Metrorail riders faced a hassle-filled commute Wednesday morning when problems hit four out of five lines on the second workday of the new year.
Most of the problems were caused by two cracked rails. Though the fractures measured less than about 4 inches each, they caused major backups on the Yellow and Red lines, and led to delays for Green and Blue riders.
The crack on the Yellow Line bridge was noticed at 6:30 a.m. but wasn't resolved until 10:20 a.m., Metro spokesman Dan Stessel said. Crews replaced a 40-foot section of rail for a crack 3 to 4 inches long. But trains had to share a single track during the work, which delayed Blue and Green line trains, too.
|Track work slated for weekend|
|Metro is planning to begin major track work again this weekend, after a brief holiday hiatus, albeit without any station shutdowns. Four of the five Metrorail lines will face delays starting at 10 p.m. Friday and running through Sunday:|
|• Red Line: Trains will share a single track in two spots, Dupont Circle to Friendship Heights and Takoma to Forest Glen. Riders should expect 30-minute waits between trains, but the transit agency plans extra trains from 9 a.m. to 9 p.m. from Fort Totten to Farragut North.|
|• Green Line: Trains will share a single track in two spots, between Georgia Ave-Petworth and Fort Totten and between Naylor Road and Branch Ave.|
|• Blue/Orange lines: Trains will share a single track between Smithsonian and Eastern Market.|
Meanwhile, Metro officials found another crack about 7:30 a.m. on the Red Line near the Takoma station, which caused delays lasting until about 9 a.m., he said.
A train also broke down on the Green Line at Prince George's Plaza at 8:30 a.m. It took about an hour to get the train cleared to a rail yard, Stessel said. In the interim, trains had to share a single track there, as well.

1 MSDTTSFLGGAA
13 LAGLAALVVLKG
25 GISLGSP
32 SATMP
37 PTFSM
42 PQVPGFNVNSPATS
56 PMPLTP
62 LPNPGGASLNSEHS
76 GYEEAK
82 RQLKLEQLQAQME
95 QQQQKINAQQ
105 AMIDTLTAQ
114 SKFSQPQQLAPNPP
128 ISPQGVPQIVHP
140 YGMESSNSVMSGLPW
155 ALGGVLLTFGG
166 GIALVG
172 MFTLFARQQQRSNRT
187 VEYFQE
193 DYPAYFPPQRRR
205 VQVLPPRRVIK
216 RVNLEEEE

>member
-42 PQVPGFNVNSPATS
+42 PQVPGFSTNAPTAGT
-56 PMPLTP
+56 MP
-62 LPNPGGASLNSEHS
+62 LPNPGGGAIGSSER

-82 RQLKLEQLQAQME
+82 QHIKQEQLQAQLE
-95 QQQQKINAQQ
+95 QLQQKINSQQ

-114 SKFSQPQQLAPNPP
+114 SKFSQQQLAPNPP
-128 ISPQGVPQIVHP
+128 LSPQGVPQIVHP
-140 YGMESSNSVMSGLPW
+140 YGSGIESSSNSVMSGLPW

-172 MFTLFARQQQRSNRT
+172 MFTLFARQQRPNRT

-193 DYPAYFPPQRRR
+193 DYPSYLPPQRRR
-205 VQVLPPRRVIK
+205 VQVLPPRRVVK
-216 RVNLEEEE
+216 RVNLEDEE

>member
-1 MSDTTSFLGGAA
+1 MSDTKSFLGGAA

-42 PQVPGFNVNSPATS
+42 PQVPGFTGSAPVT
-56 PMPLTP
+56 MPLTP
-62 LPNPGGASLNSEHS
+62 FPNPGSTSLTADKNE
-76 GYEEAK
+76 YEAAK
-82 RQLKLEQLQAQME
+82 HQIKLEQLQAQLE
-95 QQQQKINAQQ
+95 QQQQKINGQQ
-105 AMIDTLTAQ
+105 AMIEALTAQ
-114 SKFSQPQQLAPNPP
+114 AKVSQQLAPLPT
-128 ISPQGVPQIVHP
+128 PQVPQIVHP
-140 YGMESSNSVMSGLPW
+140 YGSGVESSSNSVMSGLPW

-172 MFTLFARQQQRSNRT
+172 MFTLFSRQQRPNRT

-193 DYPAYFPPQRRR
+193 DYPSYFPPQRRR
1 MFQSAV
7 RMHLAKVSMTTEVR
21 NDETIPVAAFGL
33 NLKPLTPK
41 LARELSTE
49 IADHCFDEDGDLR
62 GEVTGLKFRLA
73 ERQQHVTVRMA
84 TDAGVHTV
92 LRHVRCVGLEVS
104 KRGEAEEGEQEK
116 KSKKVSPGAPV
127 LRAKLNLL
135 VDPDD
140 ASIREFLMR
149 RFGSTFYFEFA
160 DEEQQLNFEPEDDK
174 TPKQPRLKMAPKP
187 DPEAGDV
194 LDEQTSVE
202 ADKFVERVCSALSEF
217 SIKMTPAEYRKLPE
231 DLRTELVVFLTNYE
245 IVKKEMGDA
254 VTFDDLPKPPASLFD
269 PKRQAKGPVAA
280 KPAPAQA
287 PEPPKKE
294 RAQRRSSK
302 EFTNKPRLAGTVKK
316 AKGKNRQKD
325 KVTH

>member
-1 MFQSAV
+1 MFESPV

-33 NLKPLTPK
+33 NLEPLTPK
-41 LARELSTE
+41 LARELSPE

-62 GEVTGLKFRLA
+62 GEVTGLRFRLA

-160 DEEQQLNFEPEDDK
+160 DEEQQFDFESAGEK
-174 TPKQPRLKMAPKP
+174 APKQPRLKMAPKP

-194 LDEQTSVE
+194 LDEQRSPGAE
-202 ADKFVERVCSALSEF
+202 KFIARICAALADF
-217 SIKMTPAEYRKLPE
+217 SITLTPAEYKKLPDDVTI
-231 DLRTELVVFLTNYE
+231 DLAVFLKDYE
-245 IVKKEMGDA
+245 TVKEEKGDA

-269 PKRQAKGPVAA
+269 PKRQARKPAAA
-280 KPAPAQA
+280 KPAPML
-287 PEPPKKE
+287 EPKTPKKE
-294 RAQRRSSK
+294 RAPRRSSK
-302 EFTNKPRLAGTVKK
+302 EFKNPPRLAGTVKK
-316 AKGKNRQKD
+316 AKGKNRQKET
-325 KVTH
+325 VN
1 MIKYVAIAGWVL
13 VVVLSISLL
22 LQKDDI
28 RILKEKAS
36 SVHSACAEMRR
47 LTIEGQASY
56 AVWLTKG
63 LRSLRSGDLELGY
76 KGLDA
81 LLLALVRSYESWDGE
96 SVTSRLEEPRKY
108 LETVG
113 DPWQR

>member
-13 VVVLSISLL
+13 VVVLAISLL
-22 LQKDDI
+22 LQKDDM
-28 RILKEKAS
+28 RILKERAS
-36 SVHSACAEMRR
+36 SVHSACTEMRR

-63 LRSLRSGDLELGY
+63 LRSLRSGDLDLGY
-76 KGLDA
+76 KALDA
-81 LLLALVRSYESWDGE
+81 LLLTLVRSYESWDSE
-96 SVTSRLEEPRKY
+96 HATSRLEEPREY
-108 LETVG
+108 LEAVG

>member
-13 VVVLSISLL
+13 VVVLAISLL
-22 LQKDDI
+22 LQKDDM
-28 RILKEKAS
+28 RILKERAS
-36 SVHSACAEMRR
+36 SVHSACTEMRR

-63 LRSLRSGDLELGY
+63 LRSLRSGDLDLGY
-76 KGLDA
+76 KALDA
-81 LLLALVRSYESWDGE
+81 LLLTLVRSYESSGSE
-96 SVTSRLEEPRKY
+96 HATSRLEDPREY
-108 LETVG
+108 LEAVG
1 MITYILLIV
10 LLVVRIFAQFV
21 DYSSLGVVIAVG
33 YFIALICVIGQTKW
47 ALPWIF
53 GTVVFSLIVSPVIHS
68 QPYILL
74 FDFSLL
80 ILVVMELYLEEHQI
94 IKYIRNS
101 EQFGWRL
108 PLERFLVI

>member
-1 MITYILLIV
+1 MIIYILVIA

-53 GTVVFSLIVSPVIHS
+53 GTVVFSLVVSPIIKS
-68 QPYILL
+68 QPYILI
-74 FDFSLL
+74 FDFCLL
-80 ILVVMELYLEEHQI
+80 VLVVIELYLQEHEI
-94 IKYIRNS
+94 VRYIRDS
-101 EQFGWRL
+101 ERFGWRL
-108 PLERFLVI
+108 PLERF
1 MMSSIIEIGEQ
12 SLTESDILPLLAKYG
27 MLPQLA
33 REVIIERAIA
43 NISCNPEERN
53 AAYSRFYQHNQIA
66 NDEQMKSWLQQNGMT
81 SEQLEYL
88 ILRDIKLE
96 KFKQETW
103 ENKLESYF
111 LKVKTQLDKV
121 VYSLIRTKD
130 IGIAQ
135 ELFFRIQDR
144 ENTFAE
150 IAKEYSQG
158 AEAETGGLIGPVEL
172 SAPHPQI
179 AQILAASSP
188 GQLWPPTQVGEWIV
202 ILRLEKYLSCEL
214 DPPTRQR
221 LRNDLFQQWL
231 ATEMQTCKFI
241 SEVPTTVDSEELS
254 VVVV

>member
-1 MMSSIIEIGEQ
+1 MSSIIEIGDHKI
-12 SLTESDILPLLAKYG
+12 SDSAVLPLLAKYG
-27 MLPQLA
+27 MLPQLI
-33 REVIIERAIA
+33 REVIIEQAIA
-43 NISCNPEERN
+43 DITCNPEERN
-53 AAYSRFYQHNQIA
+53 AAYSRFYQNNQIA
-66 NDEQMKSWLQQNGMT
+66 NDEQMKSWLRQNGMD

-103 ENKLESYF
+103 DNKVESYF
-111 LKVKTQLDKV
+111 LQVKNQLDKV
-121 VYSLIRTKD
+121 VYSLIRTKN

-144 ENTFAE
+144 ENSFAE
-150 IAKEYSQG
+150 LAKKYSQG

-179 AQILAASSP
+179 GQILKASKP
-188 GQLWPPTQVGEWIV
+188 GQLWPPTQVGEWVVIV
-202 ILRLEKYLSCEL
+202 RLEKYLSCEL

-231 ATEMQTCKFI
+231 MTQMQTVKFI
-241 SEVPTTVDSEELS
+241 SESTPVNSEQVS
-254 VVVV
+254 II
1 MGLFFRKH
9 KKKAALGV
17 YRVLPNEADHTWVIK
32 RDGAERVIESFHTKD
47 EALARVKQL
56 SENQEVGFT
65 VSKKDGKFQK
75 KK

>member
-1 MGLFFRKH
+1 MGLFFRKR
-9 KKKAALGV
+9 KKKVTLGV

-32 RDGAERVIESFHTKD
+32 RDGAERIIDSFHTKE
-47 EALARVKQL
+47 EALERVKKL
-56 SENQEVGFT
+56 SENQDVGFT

Adding to the experience, some riders reported that Gallery Place station smelled strongly of rotting seafood. While Metro officials hadn't pinpointed the cause of the smell, Stessel said he was sure it wasn't an environmental concern or health hazard.
Much of Wednesday's problems weren't caused by the transit agency's aging system, the typical root of Metro delays. It was the weather, Stessel said. Extreme shifts in temperature, from mild to freezing or warm to hot, cause the metal rails to shrink and expand. In the winter, that can mean cracked rails, while in the summer the rails can warp or pop out in what is called a sun kink.
And unfortunately for Metro and its riders, the problems with cracked rails may be most likely to strike during the early-morning commute. Cold temperatures may drop overnight, but when trains start to run over them, the vibrations can crack the stressed metal, Stessel said.
That's likely what happened Wednesday when temperatures dropped as low as 17 degrees, matching the coldest day for all of last winter, according to AccuWeather. Though temperatures are supposed to warm to the 50s by Friday, more track problems could arise if the weather dips back as forecasted.